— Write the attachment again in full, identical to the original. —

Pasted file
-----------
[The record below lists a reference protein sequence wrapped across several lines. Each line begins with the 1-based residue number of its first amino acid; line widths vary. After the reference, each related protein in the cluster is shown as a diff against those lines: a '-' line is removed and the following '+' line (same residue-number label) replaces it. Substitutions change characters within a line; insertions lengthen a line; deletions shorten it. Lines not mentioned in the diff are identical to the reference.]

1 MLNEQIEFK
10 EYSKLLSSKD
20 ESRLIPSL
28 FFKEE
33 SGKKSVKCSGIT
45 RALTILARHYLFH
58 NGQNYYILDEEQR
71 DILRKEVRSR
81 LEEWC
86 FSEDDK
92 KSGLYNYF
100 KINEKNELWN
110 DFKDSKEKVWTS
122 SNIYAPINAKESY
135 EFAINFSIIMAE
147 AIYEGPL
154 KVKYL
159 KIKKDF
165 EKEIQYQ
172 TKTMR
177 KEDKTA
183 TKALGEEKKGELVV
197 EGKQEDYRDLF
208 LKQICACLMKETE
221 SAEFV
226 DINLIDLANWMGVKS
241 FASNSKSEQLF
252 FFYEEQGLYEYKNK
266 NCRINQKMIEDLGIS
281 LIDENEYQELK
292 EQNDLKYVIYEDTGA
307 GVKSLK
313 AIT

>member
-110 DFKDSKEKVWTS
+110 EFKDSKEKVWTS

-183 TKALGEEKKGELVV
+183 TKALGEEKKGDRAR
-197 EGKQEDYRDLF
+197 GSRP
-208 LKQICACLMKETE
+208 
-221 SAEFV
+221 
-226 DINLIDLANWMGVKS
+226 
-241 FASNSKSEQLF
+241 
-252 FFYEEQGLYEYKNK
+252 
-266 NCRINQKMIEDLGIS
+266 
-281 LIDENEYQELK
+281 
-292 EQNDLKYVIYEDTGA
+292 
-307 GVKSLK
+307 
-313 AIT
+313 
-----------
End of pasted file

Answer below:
[The record below lists a reference protein sequence wrapped across several lines. Each line begins with the 1-based residue number of its first amino acid; line widths vary. After the reference, each related protein in the cluster is shown as a diff against those lines: a '-' line is removed and the following '+' line (same residue-number label) replaces it. Substitutions change characters within a line; insertions lengthen a line; deletions shorten it. Lines not mentioned in the diff are identical to the reference.]

1 MLNEQIEFK
10 EYSKLLSSKD
20 ESRLIPSL
28 FFKEE
33 SGKKSVKCSGIT
45 RALTILARHYLFH
58 NGQNYYILDEEQR
71 DILRKEVRSR
81 LEEWC
86 FSEDDK
92 KSGLYNYF
100 KINEKNELWN
110 DFKDSKEKVWTS
122 SNIYAPINAKESY
135 EFAINFSIIMAE
147 AIYEGPL
154 KVKYL
159 KIKKDF
165 EKEIQYQ
172 TKTMR
177 KEDKTA
183 TKALGEEKKGELVV
197 EGKQEDYRDLF
208 LKQICACLMKETE
221 SAEFV
226 DINLIDLANWMGVKS
241 FASNSKSEQLF
252 FFYEEQGLYEYKNK
266 NCRINQKMIEDLGIS
281 LIDENEYQELK
292 EQNDLKYVIYEDTGA
307 GVKSLK
313 AIT

>member
-110 DFKDSKEKVWTS
+110 EFKDSKEKVWTS

-183 TKALGEEKKGELVV
+183 TKALGEEKKGDRAR
-197 EGKQEDYRDLF
+197 GSRP
-208 LKQICACLMKETE
+208 
-221 SAEFV
+221 
-226 DINLIDLANWMGVKS
+226 
-241 FASNSKSEQLF
+241 
-252 FFYEEQGLYEYKNK
+252 
-266 NCRINQKMIEDLGIS
+266 
-281 LIDENEYQELK
+281 
-292 EQNDLKYVIYEDTGA
+292 
-307 GVKSLK
+307 
-313 AIT
+313 